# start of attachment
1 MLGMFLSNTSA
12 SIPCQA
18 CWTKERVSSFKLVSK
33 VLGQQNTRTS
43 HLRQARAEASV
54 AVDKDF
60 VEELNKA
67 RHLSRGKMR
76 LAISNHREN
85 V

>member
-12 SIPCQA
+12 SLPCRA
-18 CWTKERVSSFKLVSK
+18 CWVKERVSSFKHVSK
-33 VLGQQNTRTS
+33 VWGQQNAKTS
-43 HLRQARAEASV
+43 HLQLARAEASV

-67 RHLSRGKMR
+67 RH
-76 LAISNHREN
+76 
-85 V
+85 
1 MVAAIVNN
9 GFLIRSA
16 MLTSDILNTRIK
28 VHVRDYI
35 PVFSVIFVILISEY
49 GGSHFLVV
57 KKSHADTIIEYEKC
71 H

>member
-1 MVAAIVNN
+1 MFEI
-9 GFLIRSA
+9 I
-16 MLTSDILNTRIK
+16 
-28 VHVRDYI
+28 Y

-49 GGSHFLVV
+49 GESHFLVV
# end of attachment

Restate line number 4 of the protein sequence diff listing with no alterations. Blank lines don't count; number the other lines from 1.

33 VLGQQNTRTS